WPP Profits Slump 30% to $2.62 Billion Following Sorrell’s Ousting

WPP Profits Slump 30% to $2.62 Billion Following Sorrell’s Ousting
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WPP have reported a profit slump of 30 per cent to AU$2.62 billion following the ousting of the advertising empire’s founder Martin Sorrell last April.

Mark Read, Sorrell’s replacement, revealed WPP sold 36 businesses in the past year, raising £849 million (AU$1.5 billion) with more disposals on the way.

Read said while client losses have been stemmed, 2019 “will be challenging” due to the fallout from clients leaving last year.

Due to the overhaul and departure of clients, including parts of Ford, WPP’s revenues were down 2.6 per cent to  £12.8 billion (AU$23.9 billion).

Sorrell was deposed of in April last year over the controversy surrounding the founder using corporate money for personal purposes and allegations about prostitutes, which he denied.

Read also unveiled a three-year strategic plan on Friday to make the company “more client-centric” and continue to sell businesses, including data firm Kantar.

He furthermore said the shareholder base has not significantly changed and the investors are supportive, adding: “I think they understand what we need to do”.

American Express and United Airlines are among the big-name clients who left WPP last year.

WPP paid out £68 million (AU$127 million) in severance to departing staff and £302 million (AU$564 million) in “restructuring and transformation” costs.

Analysts at the UK investment banking firm Liberum said while guidance for 2019 was on par with expectations, “margins should hold up better than we would have thought”.

Mark Read, Sorrell’s replacement, revealed WPP sold 36 businesses in the past year, raising £849 million (AU$1.5 billion) with more disposals on the way.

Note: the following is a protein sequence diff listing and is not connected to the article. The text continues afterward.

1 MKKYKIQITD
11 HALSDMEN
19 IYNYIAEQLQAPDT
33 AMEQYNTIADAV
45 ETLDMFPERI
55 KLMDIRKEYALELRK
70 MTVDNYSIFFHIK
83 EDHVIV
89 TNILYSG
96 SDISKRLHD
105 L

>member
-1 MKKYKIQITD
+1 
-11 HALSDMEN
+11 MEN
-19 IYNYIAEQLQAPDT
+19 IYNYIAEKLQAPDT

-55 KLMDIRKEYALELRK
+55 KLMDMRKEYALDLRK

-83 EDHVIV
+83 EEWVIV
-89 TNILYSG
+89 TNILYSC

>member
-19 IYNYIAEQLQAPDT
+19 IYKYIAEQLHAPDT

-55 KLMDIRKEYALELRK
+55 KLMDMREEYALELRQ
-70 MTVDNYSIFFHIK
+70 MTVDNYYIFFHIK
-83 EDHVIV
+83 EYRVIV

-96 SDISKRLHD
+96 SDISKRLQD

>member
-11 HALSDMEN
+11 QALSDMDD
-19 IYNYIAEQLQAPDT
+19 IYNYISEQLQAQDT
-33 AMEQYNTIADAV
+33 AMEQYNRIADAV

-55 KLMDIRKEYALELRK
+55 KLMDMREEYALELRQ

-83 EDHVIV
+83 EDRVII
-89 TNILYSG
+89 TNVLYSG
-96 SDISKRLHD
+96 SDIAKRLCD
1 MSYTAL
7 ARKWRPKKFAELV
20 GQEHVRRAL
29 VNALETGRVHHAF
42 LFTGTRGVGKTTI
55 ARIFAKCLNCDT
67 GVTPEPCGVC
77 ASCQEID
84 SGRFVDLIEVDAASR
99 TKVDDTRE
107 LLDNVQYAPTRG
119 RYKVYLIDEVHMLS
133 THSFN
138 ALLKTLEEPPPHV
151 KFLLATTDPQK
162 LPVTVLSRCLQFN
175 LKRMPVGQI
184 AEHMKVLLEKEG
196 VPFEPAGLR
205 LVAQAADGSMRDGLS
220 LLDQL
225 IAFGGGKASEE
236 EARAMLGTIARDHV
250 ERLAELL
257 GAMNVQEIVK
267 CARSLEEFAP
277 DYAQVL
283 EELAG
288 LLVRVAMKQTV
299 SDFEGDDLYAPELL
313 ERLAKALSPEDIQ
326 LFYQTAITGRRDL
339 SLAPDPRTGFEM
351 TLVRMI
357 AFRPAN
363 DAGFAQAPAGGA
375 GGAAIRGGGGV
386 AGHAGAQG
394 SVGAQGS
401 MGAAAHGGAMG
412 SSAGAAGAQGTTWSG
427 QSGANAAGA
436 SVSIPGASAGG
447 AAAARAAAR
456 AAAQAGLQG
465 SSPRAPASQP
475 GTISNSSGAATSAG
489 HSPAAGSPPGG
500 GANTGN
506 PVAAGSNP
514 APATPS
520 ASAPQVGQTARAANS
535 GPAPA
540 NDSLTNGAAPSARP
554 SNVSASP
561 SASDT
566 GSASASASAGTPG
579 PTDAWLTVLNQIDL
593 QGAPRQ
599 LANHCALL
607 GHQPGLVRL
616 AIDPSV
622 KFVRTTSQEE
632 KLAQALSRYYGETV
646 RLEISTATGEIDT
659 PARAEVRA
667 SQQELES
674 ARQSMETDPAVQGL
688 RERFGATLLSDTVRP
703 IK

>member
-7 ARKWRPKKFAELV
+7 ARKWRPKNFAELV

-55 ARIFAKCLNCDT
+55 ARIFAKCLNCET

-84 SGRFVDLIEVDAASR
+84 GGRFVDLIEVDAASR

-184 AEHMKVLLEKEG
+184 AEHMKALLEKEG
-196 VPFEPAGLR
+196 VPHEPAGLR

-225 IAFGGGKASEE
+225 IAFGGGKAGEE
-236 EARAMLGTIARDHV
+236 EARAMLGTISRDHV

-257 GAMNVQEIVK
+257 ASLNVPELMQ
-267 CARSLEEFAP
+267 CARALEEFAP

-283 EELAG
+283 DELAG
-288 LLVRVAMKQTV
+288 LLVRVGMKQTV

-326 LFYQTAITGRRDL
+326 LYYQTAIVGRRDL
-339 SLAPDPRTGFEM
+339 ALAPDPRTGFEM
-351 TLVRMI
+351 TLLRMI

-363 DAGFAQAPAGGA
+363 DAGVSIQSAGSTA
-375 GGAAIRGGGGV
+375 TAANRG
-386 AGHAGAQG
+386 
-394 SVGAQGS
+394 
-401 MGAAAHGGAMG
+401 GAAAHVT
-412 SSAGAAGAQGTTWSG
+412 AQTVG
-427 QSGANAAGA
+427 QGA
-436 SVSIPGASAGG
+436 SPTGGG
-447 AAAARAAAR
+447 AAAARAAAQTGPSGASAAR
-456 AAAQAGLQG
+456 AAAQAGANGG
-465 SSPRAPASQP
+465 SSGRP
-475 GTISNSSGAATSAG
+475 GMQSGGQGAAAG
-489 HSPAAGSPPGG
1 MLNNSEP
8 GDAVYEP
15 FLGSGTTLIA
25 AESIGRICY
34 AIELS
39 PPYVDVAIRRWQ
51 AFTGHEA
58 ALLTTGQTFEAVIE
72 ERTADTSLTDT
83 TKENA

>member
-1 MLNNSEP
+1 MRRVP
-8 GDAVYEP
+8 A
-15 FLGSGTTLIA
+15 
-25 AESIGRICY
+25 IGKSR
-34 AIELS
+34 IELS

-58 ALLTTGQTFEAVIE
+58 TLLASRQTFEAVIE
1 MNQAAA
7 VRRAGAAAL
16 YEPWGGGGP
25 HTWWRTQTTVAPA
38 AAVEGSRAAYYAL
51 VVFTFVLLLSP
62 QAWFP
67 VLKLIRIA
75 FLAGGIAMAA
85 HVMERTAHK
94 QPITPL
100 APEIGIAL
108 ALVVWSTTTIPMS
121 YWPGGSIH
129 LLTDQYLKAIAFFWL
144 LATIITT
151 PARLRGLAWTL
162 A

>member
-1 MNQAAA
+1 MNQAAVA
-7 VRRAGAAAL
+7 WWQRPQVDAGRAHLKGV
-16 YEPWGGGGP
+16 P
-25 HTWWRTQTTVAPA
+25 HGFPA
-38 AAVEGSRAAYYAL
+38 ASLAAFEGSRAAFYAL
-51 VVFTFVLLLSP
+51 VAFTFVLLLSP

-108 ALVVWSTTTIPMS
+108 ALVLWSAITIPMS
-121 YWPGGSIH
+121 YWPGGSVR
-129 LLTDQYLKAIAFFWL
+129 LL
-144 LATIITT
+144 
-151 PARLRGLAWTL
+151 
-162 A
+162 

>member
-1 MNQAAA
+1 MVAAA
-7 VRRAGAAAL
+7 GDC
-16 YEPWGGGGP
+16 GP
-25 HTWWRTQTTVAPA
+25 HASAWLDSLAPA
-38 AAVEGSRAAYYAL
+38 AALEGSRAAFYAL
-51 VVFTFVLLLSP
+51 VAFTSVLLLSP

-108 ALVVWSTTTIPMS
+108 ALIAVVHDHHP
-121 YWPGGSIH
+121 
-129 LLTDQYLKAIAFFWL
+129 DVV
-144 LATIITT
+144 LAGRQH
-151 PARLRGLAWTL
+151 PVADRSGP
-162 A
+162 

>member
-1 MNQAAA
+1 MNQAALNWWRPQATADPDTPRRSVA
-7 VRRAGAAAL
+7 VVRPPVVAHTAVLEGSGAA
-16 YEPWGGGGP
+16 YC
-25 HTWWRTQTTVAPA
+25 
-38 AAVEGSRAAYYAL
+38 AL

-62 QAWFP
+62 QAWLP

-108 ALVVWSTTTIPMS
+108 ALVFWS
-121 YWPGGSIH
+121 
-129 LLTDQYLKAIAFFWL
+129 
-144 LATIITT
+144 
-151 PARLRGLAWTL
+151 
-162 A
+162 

Read said while client losses have been stemmed, 2019 “will be challenging” due to the fallout from clients leaving last year.

Due to the overhaul and departure of clients, including parts of Ford, WPP’s revenues were down 2.6 per cent to  £12.8 billion (AU$23.9 billion).

Sorrell was deposed of in April last year over the controversy surrounding the founder using corporate money for personal purposes and allegations about prostitutes, which he denied.

Read also unveiled a three-year strategic plan on Friday to make the company “more client-centric” and continue to sell businesses, including data firm Kantar.

He furthermore said the shareholder base has not significantly changed and the investors are supportive, adding: “I think they understand what we need to do”.

American Express and United Airlines are among the big-name clients who left WPP last year.

WPP paid out £68 million (AU$127 million) in severance to departing staff and £302 million (AU$564 million) in “restructuring and transformation” costs.

Analysts at the UK investment banking firm Liberum said while guidance for 2019 was on par with expectations, “margins should hold up better than we would have thought”.

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